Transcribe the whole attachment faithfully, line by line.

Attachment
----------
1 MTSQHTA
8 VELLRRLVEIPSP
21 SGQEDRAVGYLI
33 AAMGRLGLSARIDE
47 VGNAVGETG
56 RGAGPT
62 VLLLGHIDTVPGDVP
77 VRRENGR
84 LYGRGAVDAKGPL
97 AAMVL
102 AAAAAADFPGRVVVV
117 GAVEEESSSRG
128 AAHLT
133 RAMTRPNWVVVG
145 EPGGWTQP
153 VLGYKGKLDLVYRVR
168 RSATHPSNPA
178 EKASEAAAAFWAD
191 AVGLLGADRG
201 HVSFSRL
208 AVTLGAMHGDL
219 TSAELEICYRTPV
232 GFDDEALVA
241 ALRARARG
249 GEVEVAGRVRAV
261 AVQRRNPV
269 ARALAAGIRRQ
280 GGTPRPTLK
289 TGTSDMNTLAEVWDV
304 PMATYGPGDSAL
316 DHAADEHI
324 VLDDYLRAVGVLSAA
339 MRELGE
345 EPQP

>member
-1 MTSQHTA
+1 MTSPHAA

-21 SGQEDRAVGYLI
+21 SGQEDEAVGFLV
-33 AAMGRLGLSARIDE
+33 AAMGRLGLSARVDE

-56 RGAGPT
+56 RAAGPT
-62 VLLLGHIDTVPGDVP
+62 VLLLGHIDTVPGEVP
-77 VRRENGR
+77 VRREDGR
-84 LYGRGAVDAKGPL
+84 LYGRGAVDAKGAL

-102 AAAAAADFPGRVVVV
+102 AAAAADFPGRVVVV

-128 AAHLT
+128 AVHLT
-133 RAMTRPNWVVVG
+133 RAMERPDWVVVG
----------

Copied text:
1 MTSQHTA
8 VELLRRLVEIPSP
21 SGQEDRAVGYLI
33 AAMGRLGLSARIDE
47 VGNAVGETG
56 RGAGPT
62 VLLLGHIDTVPGDVP
77 VRRENGR
84 LYGRGAVDAKGPL
97 AAMVL
102 AAAAAADFPGRVVVV
117 GAVEEESSSRG
128 AAHLT
133 RAMTRPNWVVVG
145 EPGGWTQP
153 VLGYKGKLDLVYRVR
168 RSATHPSNPA
178 EKASEAAAAFWAD
191 AVGLLGADRG
201 HVSFSRL
208 AVTLGAMHGDL
219 TSAELEICYRTPV
232 GFDDEALVA
241 ALRARARG
249 GEVEVAGRVRAV
261 AVQRRNPV
269 ARALAAGIRRQ
280 GGTPRPTLK
289 TGTSDMNTLAEVWDV
304 PMATYGPGDSAL
316 DHAADEHI
324 VLDDYLRAVGVLSAA
339 MRELGE
345 EPQP

>member
-1 MTSQHTA
+1 MTSPHAA

-21 SGQEDRAVGYLI
+21 SGQEDEAVGFLV
-33 AAMGRLGLSARIDE
+33 AAMGRLGLSARVDE

-56 RGAGPT
+56 RAAGPT
-62 VLLLGHIDTVPGDVP
+62 VLLLGHIDTVPGEVP
-77 VRRENGR
+77 VRREDGR
-84 LYGRGAVDAKGPL
+84 LYGRGAVDAKGAL

-102 AAAAAADFPGRVVVV
+102 AAAAADFPGRVVVV

-128 AAHLT
+128 AVHLT
-133 RAMTRPNWVVVG
+133 RAMERPDWVVVG